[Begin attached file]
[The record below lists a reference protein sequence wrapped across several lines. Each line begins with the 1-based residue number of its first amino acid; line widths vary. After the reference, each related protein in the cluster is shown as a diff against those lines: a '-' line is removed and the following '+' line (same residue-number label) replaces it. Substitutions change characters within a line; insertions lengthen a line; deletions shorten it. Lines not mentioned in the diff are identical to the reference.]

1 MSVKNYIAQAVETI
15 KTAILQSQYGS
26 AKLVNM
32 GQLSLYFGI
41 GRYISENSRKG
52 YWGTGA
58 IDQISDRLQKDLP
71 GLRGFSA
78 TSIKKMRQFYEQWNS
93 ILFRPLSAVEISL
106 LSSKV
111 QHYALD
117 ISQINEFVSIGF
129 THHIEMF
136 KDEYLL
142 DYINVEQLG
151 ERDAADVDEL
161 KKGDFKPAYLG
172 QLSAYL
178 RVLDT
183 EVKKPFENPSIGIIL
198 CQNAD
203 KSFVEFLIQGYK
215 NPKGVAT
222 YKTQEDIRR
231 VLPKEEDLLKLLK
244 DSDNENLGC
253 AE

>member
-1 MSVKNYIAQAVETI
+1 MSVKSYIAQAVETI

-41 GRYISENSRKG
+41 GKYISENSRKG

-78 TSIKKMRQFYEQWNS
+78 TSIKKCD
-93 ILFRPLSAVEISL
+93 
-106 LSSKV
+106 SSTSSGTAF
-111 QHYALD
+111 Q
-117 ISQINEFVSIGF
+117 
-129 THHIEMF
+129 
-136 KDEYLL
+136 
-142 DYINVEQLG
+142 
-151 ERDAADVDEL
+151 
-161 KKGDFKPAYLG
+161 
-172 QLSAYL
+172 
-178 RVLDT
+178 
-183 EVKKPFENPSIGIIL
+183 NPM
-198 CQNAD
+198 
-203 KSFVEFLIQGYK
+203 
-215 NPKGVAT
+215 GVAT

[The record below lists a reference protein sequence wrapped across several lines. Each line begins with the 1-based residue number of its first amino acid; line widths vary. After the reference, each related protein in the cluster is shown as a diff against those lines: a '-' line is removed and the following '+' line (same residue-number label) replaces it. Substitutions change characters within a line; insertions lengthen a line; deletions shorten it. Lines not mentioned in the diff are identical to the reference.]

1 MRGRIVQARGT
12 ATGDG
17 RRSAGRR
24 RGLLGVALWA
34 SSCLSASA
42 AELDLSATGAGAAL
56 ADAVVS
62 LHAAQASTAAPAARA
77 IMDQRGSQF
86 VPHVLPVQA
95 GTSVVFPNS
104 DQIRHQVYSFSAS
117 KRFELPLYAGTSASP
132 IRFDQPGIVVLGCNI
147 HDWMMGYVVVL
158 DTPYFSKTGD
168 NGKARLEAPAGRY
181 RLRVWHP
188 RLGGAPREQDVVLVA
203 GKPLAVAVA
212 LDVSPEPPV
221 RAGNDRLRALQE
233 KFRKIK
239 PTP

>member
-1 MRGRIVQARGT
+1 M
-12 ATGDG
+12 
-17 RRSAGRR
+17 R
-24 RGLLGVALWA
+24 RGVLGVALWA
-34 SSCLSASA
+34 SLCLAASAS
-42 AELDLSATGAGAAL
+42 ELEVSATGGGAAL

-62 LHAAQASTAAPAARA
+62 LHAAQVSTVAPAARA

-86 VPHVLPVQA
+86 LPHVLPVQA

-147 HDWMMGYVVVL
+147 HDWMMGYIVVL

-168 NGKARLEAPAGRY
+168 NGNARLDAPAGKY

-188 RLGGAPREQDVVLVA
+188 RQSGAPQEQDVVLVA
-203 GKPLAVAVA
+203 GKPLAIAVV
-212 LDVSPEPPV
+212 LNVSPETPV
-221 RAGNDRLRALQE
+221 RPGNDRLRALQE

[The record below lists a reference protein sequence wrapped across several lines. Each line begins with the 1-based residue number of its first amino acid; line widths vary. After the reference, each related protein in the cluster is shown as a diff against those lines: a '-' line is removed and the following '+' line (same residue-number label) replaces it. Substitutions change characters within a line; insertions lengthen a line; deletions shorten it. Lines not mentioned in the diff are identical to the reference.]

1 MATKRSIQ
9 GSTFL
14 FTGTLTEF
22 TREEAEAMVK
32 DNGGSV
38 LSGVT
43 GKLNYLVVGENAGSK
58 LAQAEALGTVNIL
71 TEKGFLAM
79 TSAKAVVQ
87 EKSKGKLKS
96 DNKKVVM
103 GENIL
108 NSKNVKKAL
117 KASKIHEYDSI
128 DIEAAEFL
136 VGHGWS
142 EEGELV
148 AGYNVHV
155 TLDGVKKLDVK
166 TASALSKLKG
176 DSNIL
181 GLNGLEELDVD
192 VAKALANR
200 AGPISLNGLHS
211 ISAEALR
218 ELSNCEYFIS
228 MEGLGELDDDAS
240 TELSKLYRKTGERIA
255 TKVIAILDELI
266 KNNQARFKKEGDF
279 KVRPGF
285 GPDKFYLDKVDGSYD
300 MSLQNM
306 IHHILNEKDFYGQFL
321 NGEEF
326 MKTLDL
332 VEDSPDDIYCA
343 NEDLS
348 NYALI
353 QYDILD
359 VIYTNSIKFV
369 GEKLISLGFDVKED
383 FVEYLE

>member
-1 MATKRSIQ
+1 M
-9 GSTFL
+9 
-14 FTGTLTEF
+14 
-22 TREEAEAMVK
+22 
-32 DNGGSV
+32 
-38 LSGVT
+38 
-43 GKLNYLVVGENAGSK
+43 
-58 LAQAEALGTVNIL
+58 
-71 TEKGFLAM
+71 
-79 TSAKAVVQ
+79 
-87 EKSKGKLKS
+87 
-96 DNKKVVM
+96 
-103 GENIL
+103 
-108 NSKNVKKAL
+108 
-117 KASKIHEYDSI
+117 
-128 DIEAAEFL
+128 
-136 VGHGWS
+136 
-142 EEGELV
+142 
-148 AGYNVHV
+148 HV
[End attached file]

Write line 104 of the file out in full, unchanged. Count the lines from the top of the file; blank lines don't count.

+42 ELEVSATGGGAAL